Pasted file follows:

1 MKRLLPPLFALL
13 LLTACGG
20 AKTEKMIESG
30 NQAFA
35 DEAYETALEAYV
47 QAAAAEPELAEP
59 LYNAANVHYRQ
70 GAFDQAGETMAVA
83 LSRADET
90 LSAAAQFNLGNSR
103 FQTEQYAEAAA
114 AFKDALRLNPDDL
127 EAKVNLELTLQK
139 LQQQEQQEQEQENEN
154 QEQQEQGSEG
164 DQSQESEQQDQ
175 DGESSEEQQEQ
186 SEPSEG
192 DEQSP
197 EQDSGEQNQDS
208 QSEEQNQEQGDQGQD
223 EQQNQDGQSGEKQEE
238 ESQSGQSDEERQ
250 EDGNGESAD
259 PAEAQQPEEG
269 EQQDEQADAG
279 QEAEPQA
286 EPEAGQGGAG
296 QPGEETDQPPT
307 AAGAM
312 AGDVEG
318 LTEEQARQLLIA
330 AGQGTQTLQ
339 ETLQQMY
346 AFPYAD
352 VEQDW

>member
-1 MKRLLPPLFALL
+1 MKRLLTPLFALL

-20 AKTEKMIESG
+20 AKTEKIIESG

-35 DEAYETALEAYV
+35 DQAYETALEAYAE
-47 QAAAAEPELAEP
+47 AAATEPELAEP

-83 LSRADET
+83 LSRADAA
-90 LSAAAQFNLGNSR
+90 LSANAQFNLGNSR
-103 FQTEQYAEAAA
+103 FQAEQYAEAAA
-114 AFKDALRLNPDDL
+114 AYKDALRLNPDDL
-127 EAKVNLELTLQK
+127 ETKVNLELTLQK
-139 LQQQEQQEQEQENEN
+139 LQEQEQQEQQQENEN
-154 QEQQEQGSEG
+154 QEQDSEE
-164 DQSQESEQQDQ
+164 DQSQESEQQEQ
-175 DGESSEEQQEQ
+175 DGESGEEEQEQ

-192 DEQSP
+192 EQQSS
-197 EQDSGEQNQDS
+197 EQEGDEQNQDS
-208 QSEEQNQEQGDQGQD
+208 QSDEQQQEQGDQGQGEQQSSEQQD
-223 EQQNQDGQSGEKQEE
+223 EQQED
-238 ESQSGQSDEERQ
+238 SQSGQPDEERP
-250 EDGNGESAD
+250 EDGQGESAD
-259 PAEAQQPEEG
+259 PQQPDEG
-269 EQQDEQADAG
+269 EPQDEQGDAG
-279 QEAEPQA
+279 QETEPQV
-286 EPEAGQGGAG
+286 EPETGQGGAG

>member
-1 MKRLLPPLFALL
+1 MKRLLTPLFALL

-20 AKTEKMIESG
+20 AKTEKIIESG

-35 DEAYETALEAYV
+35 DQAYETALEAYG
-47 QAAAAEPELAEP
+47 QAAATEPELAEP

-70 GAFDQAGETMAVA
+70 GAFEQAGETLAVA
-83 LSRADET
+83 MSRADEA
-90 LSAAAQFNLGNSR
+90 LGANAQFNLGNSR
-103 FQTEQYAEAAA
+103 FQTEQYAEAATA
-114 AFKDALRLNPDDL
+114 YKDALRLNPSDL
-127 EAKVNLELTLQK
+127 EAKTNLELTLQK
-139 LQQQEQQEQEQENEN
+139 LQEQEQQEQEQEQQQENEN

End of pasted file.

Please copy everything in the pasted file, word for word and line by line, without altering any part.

1 MKRLLPPLFALL
13 LLTACGG
20 AKTEKMIESG
30 NQAFA
35 DEAYETALEAYV
47 QAAAAEPELAEP
59 LYNAANVHYRQ
70 GAFDQAGETMAVA
83 LSRADET
90 LSAAAQFNLGNSR
103 FQTEQYAEAAA
114 AFKDALRLNPDDL
127 EAKVNLELTLQK
139 LQQQEQQEQEQENEN
154 QEQQEQGSEG
164 DQSQESEQQDQ
175 DGESSEEQQEQ
186 SEPSEG
192 DEQSP
197 EQDSGEQNQDS
208 QSEEQNQEQGDQGQD
223 EQQNQDGQSGEKQEE
238 ESQSGQSDEERQ
250 EDGNGESAD
259 PAEAQQPEEG
269 EQQDEQADAG
279 QEAEPQA
286 EPEAGQGGAG
296 QPGEETDQPPT
307 AAGAM
312 AGDVEG
318 LTEEQARQLLIA
330 AGQGTQTLQ
339 ETLQQMY
346 AFPYAD
352 VEQDW

>member
-1 MKRLLPPLFALL
+1 MKRLLTPLFALL

-20 AKTEKMIESG
+20 AKTEKIIESG

-35 DEAYETALEAYV
+35 DQAYETALEAYAE
-47 QAAAAEPELAEP
+47 AAATEPELAEP

-83 LSRADET
+83 LSRADAA
-90 LSAAAQFNLGNSR
+90 LSANAQFNLGNSR
-103 FQTEQYAEAAA
+103 FQAEQYAEAAA
-114 AFKDALRLNPDDL
+114 AYKDALRLNPDDL
-127 EAKVNLELTLQK
+127 ETKVNLELTLQK
-139 LQQQEQQEQEQENEN
+139 LQEQEQQEQQQENEN
-154 QEQQEQGSEG
+154 QEQDSEE
-164 DQSQESEQQDQ
+164 DQSQESEQQEQ
-175 DGESSEEQQEQ
+175 DGESGEEEQEQ

-192 DEQSP
+192 EQQSS
-197 EQDSGEQNQDS
+197 EQEGDEQNQDS
-208 QSEEQNQEQGDQGQD
+208 QSDEQQQEQGDQGQGEQQSSEQQD
-223 EQQNQDGQSGEKQEE
+223 EQQED
-238 ESQSGQSDEERQ
+238 SQSGQPDEERP
-250 EDGNGESAD
+250 EDGQGESAD
-259 PAEAQQPEEG
+259 PQQPDEG
-269 EQQDEQADAG
+269 EPQDEQGDAG
-279 QEAEPQA
+279 QETEPQV
-286 EPEAGQGGAG
+286 EPETGQGGAG

>member
-1 MKRLLPPLFALL
+1 MKRLLTPLFALL

-20 AKTEKMIESG
+20 AKTEKIIESG

-35 DEAYETALEAYV
+35 DQAYETALEAYG
-47 QAAAAEPELAEP
+47 QAAATEPELAEP

-70 GAFDQAGETMAVA
+70 GAFEQAGETLAVA
-83 LSRADET
+83 MSRADEA
-90 LSAAAQFNLGNSR
+90 LGANAQFNLGNSR
-103 FQTEQYAEAAA
+103 FQTEQYAEAATA
-114 AFKDALRLNPDDL
+114 YKDALRLNPSDL
-127 EAKVNLELTLQK
+127 EAKTNLELTLQK
-139 LQQQEQQEQEQENEN
+139 LQEQEQQEQEQEQQQENEN